In support of this, several high-level visits have been conducted recently to the African continent. Prime Minister Stephen Harper was in Senegal and the Democratic Republic of Congo last week. Last month, Foreign Affairs Minister John Baird visited Abuja, where he announced that Canada will be exploring a foreign investment protection agreement with Nigeria. We’re also negotiating similar agreements—we call them FIPAs—with the countries of Benin, Burkina Faso, Côte d’Ivoire, Ghana, Tunisia and Zambia.
We’re also currently in free trade negotiations with Morocco. Add to this the Prime Minister’s recent announcement of the conclusion of our FIPA negotiations with Senegal and Tanzania, and you will see that we are beginning to build a firm foundation for more intense engagement in the future. Once completed, these agreements will provide investors with the stable, transparent and predictable environment needed to invest with greater confidence.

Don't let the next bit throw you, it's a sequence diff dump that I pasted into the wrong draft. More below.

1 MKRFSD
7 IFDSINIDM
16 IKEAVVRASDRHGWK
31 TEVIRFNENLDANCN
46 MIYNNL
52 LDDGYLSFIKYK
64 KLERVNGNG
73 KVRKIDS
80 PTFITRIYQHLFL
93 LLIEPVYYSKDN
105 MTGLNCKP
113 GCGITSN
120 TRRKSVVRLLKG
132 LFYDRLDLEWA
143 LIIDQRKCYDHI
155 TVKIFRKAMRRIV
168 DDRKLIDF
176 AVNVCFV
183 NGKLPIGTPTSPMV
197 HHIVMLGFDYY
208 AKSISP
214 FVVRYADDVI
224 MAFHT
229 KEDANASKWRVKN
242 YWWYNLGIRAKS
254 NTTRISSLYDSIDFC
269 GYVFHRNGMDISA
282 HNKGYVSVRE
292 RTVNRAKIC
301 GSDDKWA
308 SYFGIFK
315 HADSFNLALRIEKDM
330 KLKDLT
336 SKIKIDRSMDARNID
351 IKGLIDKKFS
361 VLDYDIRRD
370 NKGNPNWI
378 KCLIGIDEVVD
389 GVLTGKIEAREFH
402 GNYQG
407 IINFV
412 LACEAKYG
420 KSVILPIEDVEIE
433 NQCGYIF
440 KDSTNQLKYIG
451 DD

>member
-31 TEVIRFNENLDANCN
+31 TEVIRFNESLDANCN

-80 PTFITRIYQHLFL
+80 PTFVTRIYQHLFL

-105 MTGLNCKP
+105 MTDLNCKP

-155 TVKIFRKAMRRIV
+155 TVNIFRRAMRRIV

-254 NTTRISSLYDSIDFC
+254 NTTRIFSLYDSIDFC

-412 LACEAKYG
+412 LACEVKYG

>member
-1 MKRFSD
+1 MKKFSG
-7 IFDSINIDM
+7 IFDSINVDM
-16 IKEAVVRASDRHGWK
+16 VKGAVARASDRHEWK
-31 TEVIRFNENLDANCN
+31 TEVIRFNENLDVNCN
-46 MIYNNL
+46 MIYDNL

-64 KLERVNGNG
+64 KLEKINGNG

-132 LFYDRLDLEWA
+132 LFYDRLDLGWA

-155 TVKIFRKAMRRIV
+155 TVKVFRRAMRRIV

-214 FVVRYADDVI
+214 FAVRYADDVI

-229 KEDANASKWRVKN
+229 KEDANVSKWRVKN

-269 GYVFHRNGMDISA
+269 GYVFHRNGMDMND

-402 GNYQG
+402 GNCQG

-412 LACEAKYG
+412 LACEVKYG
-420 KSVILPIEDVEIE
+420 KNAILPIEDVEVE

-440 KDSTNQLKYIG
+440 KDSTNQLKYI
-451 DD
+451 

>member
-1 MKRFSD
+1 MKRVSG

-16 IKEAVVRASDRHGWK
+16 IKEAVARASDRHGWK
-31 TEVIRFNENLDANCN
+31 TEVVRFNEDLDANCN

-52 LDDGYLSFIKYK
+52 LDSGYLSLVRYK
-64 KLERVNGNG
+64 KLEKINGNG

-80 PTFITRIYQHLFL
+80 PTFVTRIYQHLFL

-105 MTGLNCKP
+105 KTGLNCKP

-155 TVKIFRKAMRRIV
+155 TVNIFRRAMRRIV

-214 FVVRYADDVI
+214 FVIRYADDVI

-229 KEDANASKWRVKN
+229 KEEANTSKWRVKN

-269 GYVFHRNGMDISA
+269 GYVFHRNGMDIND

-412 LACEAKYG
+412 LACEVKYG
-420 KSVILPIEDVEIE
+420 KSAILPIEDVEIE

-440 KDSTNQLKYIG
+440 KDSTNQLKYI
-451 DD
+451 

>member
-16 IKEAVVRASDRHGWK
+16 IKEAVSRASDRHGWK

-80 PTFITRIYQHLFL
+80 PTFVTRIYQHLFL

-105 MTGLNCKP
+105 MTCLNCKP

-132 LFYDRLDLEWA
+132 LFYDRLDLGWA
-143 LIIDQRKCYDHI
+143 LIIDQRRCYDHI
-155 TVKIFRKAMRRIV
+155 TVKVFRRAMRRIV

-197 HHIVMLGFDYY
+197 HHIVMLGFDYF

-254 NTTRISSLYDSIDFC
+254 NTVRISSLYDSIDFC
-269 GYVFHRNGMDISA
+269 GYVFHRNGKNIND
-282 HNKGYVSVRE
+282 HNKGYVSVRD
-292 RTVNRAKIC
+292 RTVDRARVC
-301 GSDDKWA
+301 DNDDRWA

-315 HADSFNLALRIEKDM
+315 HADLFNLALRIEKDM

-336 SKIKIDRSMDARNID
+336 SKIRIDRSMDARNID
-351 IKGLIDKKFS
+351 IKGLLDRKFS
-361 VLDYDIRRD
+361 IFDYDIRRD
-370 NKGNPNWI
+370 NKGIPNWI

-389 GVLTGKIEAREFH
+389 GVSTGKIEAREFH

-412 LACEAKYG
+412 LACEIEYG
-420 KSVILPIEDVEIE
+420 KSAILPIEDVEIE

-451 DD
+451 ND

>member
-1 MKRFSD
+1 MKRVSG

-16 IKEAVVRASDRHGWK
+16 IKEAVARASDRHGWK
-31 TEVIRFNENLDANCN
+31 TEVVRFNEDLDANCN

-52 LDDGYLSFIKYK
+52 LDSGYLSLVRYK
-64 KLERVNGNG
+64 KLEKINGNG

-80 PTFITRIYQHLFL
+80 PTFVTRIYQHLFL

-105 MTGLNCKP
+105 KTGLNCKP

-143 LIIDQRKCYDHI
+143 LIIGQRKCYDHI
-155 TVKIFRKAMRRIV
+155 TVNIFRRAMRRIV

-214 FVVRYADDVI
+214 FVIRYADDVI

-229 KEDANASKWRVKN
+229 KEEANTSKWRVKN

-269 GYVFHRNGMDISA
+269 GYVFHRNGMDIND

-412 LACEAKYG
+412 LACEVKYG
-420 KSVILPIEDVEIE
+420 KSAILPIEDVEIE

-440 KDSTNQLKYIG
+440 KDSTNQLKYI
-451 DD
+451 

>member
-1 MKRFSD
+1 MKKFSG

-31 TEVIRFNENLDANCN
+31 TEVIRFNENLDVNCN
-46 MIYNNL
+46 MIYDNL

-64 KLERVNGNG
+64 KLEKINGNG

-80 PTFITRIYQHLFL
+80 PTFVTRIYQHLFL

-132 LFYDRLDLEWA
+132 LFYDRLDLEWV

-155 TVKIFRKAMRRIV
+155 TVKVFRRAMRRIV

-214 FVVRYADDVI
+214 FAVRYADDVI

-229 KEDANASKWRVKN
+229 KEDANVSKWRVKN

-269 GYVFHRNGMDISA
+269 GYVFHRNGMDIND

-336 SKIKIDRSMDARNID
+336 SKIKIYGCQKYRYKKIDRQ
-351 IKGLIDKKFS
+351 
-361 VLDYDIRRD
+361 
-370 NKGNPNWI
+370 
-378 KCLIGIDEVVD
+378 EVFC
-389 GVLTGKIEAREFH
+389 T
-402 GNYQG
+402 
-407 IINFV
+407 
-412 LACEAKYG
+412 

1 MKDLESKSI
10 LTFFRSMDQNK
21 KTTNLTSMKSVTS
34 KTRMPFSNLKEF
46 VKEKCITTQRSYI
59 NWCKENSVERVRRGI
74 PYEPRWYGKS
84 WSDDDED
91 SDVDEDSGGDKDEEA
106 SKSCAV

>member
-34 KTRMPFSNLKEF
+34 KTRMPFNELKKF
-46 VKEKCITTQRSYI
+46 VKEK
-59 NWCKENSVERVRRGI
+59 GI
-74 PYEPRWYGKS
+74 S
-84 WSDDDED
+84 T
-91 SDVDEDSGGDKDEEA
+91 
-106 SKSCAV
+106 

Essentially, what these FIPAs do is establish a set of rules under which investment will take place—clear rules that are predictable. They also establish a clear set of rules under which dispute resolution will take place. You have to understand: Canadians are very cautious. To get us over that line, when we’re going to invest abroad, we like to have security: to know that if we make an investment, it’s going to be a safe investment and predictable.
We’re seeing this now across Africa: African nations are joining with us. We’re signing these investment agreements that are sure to drive significant investment in the years to come. Led by folks like you, our government wants to deepen Canada’s commercial presence in Africa to create opportunities for all of our businesses and workers on both sides of the equation, focusing on things such as telecommunications, agriculture, energy, infrastructure, natural resources and, of course, the education sector, which is very dear to my heart.